Globally, about 55 million people live with dementia, with 10 million new cases being identified each year, according to the World Health Organization.
Studies have revealed that the brain experiences structural and functional changes years before cognitive impairment manifests itself. According to other studies, metabolic conditions like diabetes, dyslipidemia (excessively high or low blood lipid levels), and high blood pressure are associated with cognitive decline and dementia. According to a study, people 60 and older who have metabolic risk factors are 11.48 times more likely to get Alzheimer’s than people who don’t.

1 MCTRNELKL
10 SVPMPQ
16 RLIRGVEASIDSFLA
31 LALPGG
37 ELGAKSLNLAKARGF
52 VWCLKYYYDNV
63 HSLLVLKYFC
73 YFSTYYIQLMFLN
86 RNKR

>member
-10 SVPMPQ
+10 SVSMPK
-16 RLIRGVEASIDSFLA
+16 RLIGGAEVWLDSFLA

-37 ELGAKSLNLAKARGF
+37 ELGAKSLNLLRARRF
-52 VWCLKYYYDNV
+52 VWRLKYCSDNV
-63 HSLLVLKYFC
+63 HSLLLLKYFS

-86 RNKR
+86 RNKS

Investigating the relationship between metabolic risk factors and dementia may help metabolic risk profile-based preventative measures. They discovered a connection between metabolic profiles and neuroimaging traits that point to cognitive deterioration and an elevated risk of dementia.